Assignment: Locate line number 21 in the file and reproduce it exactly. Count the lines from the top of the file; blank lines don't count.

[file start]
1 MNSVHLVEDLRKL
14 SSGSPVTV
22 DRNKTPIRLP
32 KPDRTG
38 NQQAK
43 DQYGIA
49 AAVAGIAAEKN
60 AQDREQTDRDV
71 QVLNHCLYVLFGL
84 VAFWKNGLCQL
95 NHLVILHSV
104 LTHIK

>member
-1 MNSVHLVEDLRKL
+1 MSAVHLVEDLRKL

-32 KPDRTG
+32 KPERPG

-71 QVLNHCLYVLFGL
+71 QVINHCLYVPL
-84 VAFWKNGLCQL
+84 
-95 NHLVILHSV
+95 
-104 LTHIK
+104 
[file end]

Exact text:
+84 